Note: There are a few cases of duplicates in user autocompletion which are being worked on.

Status

()

Core
Layout: Text
P2
normal
12 years ago
10 months ago

People

(Reporter: masayuki, Unassigned)

Tracking

(Blocks: 5 bugs)

Trunk
Future
Points:
---
Dependency tree / graph

Firefox Tracking Flags

(Not tracked)

Details

(URL)

Attachments

(2 attachments)

extra spaces of letter-spacing should be applied half on each side of the
character. But the spacing must not be applied at the beginning or at the end of
a line.

It is specified by CSS3 text module(but that is WD).
http://www.w3.org/TR/2005/WD-css3-text-20050627/#letter-spacing

Spec says:
> Spacing should be applied half on each side of the grapheme cluster. Spacing
> must not be applied at the beginning or at the end of a line.

But we don't support grapheme cluster yet. See bug 229896.
We should implement by character, not grapheme cluster.
(Reporter)

Updated

12 years ago
Priority: -- → P2
Target Milestone: --- → mozilla1.9alpha
Blocks: 102016
Blocks: 125390

Comment 1

12 years ago
Note: The grapheme cluster stuff may be affected by smontagu's work in 297074.

Comment 2

12 years ago
I still don't see much benefit from the "half" spacing thing. It instead seems
so far that it creates more complications/ambiguities to outweigh any benefit it
might have.
(Reporter)

Updated

12 years ago
Depends on: 297074

Comment 3

12 years ago
The purpose is to make it so that letter-spacing applied to an inline element
will result in half-spacing before and after the element, not no spacing before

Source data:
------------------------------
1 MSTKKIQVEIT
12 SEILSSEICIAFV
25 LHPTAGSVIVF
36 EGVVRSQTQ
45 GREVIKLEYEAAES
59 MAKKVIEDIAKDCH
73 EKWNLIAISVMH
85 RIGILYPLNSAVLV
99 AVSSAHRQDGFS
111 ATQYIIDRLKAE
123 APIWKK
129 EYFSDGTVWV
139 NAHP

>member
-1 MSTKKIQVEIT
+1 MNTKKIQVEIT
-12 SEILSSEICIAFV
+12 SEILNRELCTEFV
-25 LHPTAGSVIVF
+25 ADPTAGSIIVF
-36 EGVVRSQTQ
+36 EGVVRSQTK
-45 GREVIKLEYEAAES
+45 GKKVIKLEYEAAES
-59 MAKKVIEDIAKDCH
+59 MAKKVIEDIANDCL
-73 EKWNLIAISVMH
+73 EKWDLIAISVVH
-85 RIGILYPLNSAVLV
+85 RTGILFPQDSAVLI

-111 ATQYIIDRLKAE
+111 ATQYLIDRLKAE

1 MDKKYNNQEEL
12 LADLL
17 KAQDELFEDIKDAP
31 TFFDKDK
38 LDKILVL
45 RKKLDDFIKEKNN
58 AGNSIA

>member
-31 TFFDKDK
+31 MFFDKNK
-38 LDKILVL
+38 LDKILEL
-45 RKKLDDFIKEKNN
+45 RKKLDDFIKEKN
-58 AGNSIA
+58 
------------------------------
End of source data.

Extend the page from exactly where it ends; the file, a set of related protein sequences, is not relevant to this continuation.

and full spacing afterward. Whether it's actually implemented as half on each
side of each character is not relevant.

I'll try to clarify this in the next draft.
> Whether it's actually implemented as half on each
> side of each character is not relevant.

If we implement to add extra space as half on each side of each character,
we get "natural" interface for text selection.
Currently, if a text has large letter-spacing, we cannot select from center of a
character to center of another character.

i.e.,

Curreytly:

|a    |b    |c    |d    |
       ^-----^  <- Drag this range, we can select b only.

If adding space as half on each sides on each character:

|  a  |  b  |  c  |  d  |
         ^-----^  <- Drag this range, we can select b and c.
fantasai:

> The purpose is to make it so that letter-spacing applied to an inline element
> will result in half-spacing before and after the element, not no spacing before
> and full spacing afterward.

Don't you change this idea? I'll work on this soon. If you have another suggestions, please tell me.
Status: NEW → ASSIGNED
Created attachment 214571 [details]
testcase

I have a question on this test case. If an inline image is existing(img element or object element), should we add full-width extra space around these characters?
I.e.,

'ab<img>cd'

is rendered:

'a  b  <img>  c  d'
      ^     ^
instead of:

'a  b <img> c  d'

? I think that it's natural. But I think that this makes bad performance. Because when layout time, we cannot know that we succeed in loading of the image... We should not use this layout for performance (and keeping simple code).

Comment 7

12 years ago
> Don't you change this idea?

Sorry, I don't understand the question...

>  If an inline image is existing (img element or object element), should we add
> full-width extra space around these characters?

That's a really good question, but I don't know how to answer it. :/
I guess you can implement it however is easier, and I will mark it as an issue
in the next CSS3 Text draft.
(In reply to comment #7)
> > Don't you change this idea?
> 
> Sorry, I don't understand the question...
My question is that your idea of comment 3 is changed or not changed still now.